Top Ten Uses for a Basement
So you’ve decided to dig deep to find the extra space your family needs, but you’re not sure whether you can do what you want? Here’s a quick run down of the top ten uses for a basement extension and the core problems you’ll face.
With all except the very first option, you’re probably looking at lining the walls of the basement or cellar, particularly if you’ve had to dig down to make headroom. But once you’ve lined, tanked and got the access sorted, really the use of the room is limited only by your imagination and the size of the space you can create.
The easier optionsWe’ll start with the options that need the minimum of work once the basic structural work is done. All of these options will need electricity, light at least, if not power sockets as well, but that’s the only service required, strictly speaking.
1. Storage spaceIf you have an accessible cellar or basement you’re probably using it as storage space already. But clearing it of any rubble, tidying it up and putting decent shelves and cupboards in can make a huge difference. It could determine whether it becomes a useful storage space for items you only need occasionally instead of a place where you just throw things, never to be seen again, until the next house move.
Decent lighting really helps this as well, so you might want to think about more than just one naked bulb dangling forlornly from the rafters.
2. WorkshopOne step up from the storage space is a workshop but think about the sort of work you are doing. Small scale modelling or similar hobbies will be fine but making large items of furniture or rebuilding motorbikes will require good access to the basement. You might be able to achieve this if your underfloor space isn’t completely below ground level, by enlarging a former coal hatch or skylight.
3. Home officeWhether or not this will work depends on the type of work you do and whether the lack of natural light could make the office too depressing. But all you need is light and power to make a space where work can be separated from the distractions of family life.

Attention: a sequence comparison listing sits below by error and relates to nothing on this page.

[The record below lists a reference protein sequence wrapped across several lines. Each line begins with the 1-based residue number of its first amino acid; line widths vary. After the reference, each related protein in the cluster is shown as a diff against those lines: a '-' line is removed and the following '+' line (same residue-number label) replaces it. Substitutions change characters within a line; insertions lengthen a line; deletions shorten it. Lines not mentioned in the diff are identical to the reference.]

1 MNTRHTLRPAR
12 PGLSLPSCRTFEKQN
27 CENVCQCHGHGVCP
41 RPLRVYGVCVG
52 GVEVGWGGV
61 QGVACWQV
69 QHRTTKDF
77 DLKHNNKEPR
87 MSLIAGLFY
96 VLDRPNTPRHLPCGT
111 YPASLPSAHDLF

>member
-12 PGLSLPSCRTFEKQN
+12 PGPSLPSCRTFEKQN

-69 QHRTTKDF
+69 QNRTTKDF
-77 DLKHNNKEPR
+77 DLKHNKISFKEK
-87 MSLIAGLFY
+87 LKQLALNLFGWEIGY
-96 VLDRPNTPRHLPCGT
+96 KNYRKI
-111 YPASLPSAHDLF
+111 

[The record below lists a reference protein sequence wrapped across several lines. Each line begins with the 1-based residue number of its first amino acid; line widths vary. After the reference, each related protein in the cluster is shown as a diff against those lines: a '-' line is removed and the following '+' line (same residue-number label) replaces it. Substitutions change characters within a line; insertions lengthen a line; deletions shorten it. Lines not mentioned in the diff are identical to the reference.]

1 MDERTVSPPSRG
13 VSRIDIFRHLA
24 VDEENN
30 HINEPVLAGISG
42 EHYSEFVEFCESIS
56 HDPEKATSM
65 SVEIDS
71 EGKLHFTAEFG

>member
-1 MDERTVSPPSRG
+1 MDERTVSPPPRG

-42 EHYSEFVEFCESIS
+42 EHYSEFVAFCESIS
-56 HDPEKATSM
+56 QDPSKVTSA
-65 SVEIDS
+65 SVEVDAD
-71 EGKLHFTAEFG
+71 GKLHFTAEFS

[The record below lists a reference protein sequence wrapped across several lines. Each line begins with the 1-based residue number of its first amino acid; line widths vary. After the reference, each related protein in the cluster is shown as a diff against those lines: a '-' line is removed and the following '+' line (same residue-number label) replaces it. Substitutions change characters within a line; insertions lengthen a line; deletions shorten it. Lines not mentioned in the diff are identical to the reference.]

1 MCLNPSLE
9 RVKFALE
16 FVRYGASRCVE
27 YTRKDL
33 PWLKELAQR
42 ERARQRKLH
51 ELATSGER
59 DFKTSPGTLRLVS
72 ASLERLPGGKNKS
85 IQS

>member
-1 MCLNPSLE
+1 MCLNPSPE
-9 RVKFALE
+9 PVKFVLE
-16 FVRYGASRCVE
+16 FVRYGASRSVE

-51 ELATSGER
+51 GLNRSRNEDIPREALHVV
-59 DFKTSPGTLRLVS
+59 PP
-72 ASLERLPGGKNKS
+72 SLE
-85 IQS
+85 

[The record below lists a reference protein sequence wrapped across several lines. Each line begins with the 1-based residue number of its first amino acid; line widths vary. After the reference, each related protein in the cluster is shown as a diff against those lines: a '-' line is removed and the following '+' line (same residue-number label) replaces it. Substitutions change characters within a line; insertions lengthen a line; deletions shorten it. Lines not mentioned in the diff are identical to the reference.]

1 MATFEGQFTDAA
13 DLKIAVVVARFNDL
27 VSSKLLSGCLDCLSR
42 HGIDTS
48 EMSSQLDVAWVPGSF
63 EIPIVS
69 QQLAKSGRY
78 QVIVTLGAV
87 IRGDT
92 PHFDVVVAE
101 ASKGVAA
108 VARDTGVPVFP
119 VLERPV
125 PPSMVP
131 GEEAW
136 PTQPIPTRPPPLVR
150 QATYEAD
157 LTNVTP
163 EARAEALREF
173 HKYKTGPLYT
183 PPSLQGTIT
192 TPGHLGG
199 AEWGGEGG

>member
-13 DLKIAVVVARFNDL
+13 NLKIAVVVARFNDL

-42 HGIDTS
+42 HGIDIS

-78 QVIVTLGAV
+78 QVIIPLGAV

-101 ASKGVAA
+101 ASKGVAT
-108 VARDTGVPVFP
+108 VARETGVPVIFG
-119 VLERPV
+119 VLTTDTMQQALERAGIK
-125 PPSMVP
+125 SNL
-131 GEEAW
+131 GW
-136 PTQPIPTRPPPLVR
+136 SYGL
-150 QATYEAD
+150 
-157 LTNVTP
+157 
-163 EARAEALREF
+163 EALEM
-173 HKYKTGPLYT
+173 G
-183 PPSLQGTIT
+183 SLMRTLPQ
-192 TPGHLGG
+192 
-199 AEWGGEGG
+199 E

4. Spare bedroomTechnically no different to the home office but the same applies – could you hack the lack of light? The best basements for a bedroom are those where there may be a window, often the case with cellars in period properties. Light tubes can be a solution for other spaces. Self assembly furniture will be required too!
Entertainment and lifestyleAgain, no different from the office or bedroom in terms of the technical work required, these options are simply more entertainment focussed.
5. GymnasiumA basement is a good place for gym machines as you are unlikely to have to worry about them going through the floor! You can also put a gym in a basement with restricted headroom as long as you opt for machines where you recline, like rowing or cycling machines, even bench presses.
6. Games roomBy this we mean a space for more active indoor games, not the electronic type, that you might not be able to fit into the house otherwise. Candidates, depending on the area and headroom available, are snooker, pool and table tennis. If you’re lucky there’ll be space for a few pinball machines, a juke box or even a bar!
But with the advent of active electronic games like the Nintendo Wii, Microsoft’s Kinect and other many more, be aware that you may have to give space over to them in the end.
7. Home cinema and entertainment roomHere’s one where the lack of natural light will be an advantage. But remember to count up all the electrical sockets you need, add a few for luck and then double to arrive at the correct number to install. Network and internet access, either wireless or wired, is a must too. You might not believe it but they’ll all disappear much faster than you expect. Apart from anything else the Wii and Kinect will be muscling into the space as soon as it's ready, because Mum will be so annoyed with the breakages in the lounge.
Getting the plumbing inThese are the ideas with the extra level of complexity as plumbing is involved. With all of them you will need a way of getting water in, possibly heating it if the boiler in the property can’t be accessed, then removing it along with any waste. And no, water does not flow uphill, not unless you pump it, so there’s an extra level of complexity there.
8. LaundryThe basement can be a great place for a laundry, with the possibility of ironing space as well as a sink, washing machine and tumble dryer. You could even have hanging space to let washing dry naturally, as long as the ventilation is good enough.
Get a cold-fill washing machine and you won’t have to worry about getting a hot water supply to the basement. A standalone heater can deliver the occasional hot water required for the sink.